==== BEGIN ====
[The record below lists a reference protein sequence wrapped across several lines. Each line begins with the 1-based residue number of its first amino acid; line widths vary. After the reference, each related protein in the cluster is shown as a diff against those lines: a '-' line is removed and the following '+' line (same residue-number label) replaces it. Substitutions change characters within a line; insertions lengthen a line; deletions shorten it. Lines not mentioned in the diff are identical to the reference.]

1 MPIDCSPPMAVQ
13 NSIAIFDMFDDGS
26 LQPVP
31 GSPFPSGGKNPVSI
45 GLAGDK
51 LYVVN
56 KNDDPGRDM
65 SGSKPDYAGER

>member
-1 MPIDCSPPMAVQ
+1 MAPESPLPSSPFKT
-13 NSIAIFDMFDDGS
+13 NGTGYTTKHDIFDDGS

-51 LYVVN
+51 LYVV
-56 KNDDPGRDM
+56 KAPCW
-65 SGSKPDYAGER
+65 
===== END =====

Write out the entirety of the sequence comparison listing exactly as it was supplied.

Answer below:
[The record below lists a reference protein sequence wrapped across several lines. Each line begins with the 1-based residue number of its first amino acid; line widths vary. After the reference, each related protein in the cluster is shown as a diff against those lines: a '-' line is removed and the following '+' line (same residue-number label) replaces it. Substitutions change characters within a line; insertions lengthen a line; deletions shorten it. Lines not mentioned in the diff are identical to the reference.]

1 MPIDCSPPMAVQ
13 NSIAIFDMFDDGS
26 LQPVP
31 GSPFPSGGKNPVSI
45 GLAGDK
51 LYVVN
56 KNDDPGRDM
65 SGSKPDYAGER

>member
-1 MPIDCSPPMAVQ
+1 MAPESPLPSSPFKT
-13 NSIAIFDMFDDGS
+13 NGTGYTTKHDIFDDGS

-51 LYVVN
+51 LYVV
-56 KNDDPGRDM
+56 KAPCW
-65 SGSKPDYAGER
+65 